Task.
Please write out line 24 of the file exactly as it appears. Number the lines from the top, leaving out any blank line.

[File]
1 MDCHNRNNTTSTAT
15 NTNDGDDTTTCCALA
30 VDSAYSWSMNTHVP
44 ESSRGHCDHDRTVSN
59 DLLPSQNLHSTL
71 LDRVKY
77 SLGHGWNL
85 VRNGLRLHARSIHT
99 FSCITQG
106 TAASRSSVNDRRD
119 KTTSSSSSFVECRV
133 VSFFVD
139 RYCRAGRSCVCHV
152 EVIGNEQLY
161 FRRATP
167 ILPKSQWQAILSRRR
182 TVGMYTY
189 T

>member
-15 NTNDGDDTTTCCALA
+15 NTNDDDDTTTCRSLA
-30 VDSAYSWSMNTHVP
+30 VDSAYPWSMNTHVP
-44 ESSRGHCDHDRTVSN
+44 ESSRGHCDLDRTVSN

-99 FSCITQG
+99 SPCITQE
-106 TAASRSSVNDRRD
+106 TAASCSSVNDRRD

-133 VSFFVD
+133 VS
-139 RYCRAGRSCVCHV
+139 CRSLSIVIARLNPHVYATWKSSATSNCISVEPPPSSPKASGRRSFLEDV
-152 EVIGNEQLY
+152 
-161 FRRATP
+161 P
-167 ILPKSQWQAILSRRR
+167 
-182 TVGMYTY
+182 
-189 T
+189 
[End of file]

-44 ESSRGHCDHDRTVSN